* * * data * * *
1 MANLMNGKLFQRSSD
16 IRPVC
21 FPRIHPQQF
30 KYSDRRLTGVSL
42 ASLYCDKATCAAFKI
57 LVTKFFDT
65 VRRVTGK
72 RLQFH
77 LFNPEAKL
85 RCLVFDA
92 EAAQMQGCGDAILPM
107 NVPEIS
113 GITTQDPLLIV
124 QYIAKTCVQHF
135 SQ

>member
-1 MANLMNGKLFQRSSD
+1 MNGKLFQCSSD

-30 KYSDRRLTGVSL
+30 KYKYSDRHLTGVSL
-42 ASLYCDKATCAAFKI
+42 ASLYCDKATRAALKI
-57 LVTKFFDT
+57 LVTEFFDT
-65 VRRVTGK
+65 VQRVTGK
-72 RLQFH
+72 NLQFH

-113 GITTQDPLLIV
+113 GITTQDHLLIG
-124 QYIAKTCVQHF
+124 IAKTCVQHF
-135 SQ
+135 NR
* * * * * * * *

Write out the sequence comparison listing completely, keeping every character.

1 MANLMNGKLFQRSSD
16 IRPVC
21 FPRIHPQQF
30 KYSDRRLTGVSL
42 ASLYCDKATCAAFKI
57 LVTKFFDT
65 VRRVTGK
72 RLQFH
77 LFNPEAKL
85 RCLVFDA
92 EAAQMQGCGDAILPM
107 NVPEIS
113 GITTQDPLLIV
124 QYIAKTCVQHF
135 SQ

>member
-1 MANLMNGKLFQRSSD
+1 MNGKLFQCSSD

-30 KYSDRRLTGVSL
+30 KYKYSDRHLTGVSL
-42 ASLYCDKATCAAFKI
+42 ASLYCDKATRAALKI
-57 LVTKFFDT
+57 LVTEFFDT
-65 VRRVTGK
+65 VQRVTGK
-72 RLQFH
+72 NLQFH

-113 GITTQDPLLIV
+113 GITTQDHLLIG
-124 QYIAKTCVQHF
+124 IAKTCVQHF
-135 SQ
+135 NR